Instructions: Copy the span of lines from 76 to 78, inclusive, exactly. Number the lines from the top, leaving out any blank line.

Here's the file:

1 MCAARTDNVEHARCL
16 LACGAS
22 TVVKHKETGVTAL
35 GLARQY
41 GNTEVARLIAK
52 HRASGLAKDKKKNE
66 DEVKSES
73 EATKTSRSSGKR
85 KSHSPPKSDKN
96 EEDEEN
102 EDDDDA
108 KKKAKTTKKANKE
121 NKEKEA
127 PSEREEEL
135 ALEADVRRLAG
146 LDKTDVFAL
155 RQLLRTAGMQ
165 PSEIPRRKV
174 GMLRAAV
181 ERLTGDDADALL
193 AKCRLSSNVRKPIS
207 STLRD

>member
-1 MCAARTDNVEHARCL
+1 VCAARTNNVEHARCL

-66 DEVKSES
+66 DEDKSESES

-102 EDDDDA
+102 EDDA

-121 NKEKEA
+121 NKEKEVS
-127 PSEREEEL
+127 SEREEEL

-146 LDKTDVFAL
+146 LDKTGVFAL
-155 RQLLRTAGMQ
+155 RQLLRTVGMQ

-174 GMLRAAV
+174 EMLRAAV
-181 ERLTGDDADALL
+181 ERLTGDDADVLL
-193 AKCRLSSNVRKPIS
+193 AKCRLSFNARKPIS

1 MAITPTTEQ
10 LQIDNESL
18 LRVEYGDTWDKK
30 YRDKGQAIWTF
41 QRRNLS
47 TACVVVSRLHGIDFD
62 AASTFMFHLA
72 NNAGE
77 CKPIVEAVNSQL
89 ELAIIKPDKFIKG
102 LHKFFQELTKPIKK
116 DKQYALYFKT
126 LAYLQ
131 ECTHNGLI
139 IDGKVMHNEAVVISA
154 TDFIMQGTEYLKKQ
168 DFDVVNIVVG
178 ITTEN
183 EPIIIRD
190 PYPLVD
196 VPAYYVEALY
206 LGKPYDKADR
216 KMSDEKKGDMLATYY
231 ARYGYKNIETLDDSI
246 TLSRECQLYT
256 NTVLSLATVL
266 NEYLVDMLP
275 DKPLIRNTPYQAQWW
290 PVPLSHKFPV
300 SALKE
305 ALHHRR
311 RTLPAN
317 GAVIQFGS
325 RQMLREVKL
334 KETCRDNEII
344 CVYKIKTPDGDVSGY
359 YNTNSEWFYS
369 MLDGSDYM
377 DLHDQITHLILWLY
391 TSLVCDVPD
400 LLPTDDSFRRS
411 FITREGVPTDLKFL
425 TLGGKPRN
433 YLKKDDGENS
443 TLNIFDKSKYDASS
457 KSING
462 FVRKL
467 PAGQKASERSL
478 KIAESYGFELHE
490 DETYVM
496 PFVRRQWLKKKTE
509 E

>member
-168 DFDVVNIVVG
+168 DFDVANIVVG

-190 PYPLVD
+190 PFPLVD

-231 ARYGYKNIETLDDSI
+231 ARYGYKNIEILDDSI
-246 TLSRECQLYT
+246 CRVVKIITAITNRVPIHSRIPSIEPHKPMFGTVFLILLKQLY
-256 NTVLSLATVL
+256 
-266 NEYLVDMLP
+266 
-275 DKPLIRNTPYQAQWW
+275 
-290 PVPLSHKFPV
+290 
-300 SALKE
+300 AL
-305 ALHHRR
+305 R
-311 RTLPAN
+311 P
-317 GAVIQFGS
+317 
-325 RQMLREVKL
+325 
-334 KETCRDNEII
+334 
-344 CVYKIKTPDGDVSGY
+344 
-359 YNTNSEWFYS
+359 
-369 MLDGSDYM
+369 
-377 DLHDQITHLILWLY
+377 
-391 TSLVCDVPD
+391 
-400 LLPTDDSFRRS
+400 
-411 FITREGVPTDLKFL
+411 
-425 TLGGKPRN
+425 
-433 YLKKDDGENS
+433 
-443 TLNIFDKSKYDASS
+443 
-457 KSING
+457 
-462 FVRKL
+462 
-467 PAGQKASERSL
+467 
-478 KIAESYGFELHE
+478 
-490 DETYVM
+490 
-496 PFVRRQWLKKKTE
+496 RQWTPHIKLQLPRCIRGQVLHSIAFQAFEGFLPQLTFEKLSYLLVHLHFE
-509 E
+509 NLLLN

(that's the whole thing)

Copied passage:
317 GAVIQFGS
325 RQMLREVKL
334 KETCRDNEII